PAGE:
DES MOINES, Iowa (Jan. 25, 2017) – A bill introduced in the Iowa House would nullify all EPA regulations within the state, and place sole authority for environmental regulations in the hands of a state agency and the legislature.

A coalition of seven representatives introduced House Bill 100 (HF100) on Jan. 24.The legislation rests on the following legislative finding:

“The regulation making authority of the United States Environmental Protection Agency is not authorized by any article or amendment of the Constitution of the United States and violates the Constitution’s true meaning and intent as given by the founders and ratifiers.”

Based on the finding, the bill declares “all regulations imposed by the United States Environmental Protection Agency before, on, or after July 1, 2017, are void in this state.”

In short, all of them.

HF100 vests the authority to provide all environmental protection in Iowa in the Department of Natural Resources.

All laws and funding appropriations concerning environmental protection shall be determined through passage of enrolled acts by the general assembly.

The department of natural resources shall be responsible for the adoption and enforcement of all necessary rules.

Rep. Chris Judy introduced a similar bill in Indiana.

President-elect Donald Trump recently appointed Scott Pruitt as his EPA head. He is known to be a “climate-change denier” and many speculate he will rein in far-reaching EPA regulations. As Oklahoma attorney general, Pruitt sued the EPA several times to thwart federal regulations.

Although states may find some relief under the Trump administration, Iowa should still act. Passage of HF100 would send a strong signal of support for rolling back onerous regulations to the new administration, and it could thwart the implementation unconstitutional federal regulations that remain in place. After all, environmental policy should be handled at the state level under the Constitution.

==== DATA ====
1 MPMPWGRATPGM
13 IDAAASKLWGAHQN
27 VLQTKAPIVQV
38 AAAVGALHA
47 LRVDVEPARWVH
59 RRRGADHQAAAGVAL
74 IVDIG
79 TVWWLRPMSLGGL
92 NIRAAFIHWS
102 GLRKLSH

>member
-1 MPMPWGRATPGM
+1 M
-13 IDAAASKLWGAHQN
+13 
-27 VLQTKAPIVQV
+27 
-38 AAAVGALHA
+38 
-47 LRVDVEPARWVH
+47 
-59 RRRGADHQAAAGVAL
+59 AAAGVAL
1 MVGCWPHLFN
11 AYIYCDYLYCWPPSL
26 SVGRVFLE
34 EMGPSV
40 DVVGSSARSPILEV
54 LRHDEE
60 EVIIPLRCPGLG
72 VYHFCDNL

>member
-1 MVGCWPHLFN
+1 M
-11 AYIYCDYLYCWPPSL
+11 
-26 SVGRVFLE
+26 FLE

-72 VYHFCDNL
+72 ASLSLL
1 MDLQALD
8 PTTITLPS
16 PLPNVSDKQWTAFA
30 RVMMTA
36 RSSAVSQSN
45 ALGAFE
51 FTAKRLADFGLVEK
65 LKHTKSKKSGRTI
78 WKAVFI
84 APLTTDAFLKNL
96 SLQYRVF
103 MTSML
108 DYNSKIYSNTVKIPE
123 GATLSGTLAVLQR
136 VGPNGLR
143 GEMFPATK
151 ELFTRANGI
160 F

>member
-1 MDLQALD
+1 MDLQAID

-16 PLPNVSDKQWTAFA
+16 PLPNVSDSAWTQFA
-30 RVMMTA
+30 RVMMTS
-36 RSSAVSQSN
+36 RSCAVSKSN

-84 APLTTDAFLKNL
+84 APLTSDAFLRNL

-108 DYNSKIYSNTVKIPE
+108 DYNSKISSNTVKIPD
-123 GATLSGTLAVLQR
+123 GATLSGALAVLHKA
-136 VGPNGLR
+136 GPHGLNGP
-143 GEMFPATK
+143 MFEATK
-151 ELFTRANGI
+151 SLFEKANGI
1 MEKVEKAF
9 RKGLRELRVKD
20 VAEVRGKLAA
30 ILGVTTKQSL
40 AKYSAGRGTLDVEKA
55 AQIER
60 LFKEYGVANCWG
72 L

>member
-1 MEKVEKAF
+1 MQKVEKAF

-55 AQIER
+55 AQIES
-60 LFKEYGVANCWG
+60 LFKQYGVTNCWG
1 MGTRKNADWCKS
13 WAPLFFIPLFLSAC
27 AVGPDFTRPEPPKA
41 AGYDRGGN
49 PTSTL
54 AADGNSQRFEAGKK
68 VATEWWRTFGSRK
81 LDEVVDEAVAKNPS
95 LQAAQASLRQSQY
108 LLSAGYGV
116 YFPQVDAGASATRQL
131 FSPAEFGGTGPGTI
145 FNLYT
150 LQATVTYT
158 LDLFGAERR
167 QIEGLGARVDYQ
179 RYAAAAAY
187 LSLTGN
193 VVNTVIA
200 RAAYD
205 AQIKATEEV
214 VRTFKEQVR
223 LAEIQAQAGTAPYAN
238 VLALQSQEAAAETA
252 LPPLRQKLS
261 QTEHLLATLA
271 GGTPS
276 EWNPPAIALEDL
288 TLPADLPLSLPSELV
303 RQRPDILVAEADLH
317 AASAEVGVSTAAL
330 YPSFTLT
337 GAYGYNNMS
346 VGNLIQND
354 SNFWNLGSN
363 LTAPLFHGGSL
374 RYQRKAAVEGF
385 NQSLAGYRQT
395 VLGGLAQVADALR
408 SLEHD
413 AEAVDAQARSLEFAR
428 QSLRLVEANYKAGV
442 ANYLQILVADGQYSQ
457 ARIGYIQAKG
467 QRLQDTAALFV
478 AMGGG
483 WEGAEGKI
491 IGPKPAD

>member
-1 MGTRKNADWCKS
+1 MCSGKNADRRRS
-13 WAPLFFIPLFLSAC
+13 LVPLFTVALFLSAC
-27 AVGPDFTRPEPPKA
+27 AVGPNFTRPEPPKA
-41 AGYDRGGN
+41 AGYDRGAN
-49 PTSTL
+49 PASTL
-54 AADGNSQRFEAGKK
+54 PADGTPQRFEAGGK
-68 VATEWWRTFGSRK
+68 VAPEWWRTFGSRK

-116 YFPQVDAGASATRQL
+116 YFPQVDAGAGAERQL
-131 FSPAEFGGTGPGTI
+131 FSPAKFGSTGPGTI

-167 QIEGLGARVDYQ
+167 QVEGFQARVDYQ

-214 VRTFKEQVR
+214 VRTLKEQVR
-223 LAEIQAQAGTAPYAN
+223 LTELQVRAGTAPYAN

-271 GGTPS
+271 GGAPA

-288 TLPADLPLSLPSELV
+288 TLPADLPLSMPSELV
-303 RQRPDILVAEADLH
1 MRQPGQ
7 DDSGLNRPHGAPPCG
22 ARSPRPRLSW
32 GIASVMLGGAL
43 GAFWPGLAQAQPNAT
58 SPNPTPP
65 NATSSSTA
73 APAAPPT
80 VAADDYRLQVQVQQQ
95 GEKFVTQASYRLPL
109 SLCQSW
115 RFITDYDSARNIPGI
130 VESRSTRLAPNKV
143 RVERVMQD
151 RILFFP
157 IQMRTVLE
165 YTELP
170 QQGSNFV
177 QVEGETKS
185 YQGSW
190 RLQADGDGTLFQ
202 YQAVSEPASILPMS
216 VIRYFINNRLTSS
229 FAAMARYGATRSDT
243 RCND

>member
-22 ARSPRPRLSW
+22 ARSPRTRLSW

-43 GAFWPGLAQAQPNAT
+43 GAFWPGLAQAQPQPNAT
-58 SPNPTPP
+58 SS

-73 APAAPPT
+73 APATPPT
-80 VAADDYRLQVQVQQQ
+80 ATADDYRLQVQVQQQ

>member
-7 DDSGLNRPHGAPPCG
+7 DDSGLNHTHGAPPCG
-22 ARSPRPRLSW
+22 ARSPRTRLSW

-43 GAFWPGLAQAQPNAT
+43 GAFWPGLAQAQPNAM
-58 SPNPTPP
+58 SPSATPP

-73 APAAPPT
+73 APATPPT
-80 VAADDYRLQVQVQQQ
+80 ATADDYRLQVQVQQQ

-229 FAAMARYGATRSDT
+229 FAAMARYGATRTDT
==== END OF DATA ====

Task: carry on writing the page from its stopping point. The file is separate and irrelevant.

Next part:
How implementation of HF100 would play out in practice remains unclear. Presumably, the state would simply refuse to enforce or implement future EPA regulations. It might serve the legislature well to amend the bill to include anti-commandeering language specifically prohibiting any state agency from cooperating with the implementation or enforcement of EPA rules, regulations or directives.

The legislation rests on rock-solid constitutional principles, but many in the legal profession will wrong-headedly dispute the state’s authority to declare federal regulations void. Nevertheless, there is no question that the state can simply refuse to enforce or implement federal acts or programs. The Supreme Court has consistently held that the federal government cannot commandeer state resources or personnel for federal purposes. The anti-commandeering doctrine rests on four Supreme Court cases dating all the way back to Prigg v. Pennsylvania in 1842.

Currently, the EPA works directly with state agencies to implement federal regulations and programs. This would end with passage of HF100. No matter the outcome of the legal wrangling that would likely ensue, the EPA would have a difficult time implementing its programs if the Iowa government refused to cooperate.


HF100 was referred to the Committee on Natural Resources where it will need to pass by a majority vote before moving forward in the the legislative process.

Mike Maharrey

The 10th Amendment

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